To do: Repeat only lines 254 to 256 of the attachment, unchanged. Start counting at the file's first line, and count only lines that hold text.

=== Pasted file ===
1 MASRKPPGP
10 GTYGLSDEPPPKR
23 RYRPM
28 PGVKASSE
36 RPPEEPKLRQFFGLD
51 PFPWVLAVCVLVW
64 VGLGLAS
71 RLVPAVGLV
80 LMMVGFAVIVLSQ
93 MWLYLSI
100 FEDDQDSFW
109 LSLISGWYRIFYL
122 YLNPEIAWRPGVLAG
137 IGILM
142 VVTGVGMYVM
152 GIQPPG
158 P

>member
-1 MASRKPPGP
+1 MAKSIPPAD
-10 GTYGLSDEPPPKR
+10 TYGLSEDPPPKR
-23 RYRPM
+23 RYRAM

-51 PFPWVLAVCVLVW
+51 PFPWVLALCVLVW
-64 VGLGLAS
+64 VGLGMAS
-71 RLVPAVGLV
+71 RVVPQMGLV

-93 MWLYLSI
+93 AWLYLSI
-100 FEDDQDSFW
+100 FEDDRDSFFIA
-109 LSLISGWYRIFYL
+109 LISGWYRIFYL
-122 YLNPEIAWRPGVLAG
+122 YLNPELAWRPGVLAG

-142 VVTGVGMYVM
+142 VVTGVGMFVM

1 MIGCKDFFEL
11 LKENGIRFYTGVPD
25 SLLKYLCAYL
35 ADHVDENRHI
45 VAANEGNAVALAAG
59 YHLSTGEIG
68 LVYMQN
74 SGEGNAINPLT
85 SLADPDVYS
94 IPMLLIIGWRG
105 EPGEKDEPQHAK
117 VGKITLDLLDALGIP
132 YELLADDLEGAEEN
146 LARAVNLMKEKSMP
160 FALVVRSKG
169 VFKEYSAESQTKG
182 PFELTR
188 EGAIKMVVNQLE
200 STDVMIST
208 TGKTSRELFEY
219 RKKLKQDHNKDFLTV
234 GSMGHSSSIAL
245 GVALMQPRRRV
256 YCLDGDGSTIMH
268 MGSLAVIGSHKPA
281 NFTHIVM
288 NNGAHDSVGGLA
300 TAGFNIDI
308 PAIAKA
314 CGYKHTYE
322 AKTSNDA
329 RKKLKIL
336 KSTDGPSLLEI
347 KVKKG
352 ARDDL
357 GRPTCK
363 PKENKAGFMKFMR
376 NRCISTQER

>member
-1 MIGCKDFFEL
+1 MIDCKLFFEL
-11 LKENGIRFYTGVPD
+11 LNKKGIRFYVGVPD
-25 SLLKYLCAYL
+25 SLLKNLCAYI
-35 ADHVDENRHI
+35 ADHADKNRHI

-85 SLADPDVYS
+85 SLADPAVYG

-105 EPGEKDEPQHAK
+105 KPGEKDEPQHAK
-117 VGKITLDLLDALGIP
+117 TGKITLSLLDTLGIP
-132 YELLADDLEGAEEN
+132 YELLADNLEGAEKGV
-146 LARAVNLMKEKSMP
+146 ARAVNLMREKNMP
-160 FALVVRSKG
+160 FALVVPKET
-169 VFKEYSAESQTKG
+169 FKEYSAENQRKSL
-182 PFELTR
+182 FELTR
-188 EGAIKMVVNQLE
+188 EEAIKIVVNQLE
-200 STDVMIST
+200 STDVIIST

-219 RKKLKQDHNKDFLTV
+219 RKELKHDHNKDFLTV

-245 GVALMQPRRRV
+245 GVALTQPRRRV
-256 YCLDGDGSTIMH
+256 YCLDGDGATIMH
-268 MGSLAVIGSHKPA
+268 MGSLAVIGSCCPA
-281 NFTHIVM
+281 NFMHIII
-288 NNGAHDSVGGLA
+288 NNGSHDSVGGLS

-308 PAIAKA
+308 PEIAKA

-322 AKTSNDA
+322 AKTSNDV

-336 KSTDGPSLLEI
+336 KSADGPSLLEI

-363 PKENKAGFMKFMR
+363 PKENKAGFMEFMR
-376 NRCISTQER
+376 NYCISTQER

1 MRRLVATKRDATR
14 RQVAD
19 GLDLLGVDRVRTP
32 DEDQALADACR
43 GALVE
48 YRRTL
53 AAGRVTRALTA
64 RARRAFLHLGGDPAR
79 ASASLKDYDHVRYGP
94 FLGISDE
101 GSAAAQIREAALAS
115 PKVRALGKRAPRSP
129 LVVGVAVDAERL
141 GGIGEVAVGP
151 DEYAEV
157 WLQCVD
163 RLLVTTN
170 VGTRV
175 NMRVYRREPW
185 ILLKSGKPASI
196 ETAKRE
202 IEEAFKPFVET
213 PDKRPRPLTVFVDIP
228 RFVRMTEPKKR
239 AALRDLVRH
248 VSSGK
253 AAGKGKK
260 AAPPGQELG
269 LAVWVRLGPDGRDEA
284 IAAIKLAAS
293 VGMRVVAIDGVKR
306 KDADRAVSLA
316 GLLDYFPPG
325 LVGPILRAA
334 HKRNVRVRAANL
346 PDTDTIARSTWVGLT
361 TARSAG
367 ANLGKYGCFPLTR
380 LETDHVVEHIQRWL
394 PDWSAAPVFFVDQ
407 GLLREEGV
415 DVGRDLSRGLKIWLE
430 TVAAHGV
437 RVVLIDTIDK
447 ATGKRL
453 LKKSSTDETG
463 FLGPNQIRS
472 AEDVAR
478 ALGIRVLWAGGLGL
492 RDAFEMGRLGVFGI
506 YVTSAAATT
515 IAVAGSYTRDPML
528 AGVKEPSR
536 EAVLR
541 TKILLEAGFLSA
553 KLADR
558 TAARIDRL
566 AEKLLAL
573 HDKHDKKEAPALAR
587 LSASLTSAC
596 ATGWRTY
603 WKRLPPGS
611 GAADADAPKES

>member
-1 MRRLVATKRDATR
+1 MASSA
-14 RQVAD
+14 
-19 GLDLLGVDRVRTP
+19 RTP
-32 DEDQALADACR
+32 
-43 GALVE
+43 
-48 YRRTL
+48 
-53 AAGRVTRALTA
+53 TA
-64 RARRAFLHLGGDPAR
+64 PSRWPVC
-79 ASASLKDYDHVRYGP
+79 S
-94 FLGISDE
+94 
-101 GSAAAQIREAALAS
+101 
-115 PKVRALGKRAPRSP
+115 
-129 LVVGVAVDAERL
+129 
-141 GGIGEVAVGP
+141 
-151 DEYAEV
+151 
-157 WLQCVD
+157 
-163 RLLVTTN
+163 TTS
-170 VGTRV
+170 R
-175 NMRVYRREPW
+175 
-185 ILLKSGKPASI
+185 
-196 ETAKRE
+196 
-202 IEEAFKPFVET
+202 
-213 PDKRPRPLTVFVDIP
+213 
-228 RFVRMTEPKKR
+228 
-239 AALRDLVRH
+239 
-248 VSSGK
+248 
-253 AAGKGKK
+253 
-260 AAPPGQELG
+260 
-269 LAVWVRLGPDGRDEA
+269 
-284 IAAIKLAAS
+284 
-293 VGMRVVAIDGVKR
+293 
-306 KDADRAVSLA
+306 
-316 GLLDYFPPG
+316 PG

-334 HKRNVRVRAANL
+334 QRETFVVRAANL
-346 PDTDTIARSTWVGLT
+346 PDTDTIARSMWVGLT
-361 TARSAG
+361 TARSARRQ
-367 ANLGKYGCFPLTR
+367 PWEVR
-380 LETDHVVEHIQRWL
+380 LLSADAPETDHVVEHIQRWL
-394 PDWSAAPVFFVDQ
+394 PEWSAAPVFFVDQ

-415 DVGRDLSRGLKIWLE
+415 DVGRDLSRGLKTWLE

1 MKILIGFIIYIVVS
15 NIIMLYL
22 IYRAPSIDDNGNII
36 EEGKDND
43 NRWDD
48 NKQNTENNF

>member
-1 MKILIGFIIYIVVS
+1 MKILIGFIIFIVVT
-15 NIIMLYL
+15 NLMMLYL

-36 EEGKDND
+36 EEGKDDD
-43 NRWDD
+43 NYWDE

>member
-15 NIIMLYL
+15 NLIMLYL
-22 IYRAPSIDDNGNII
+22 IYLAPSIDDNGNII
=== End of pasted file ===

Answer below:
-293 VGMRVVAIDGVKR
+293 
-306 KDADRAVSLA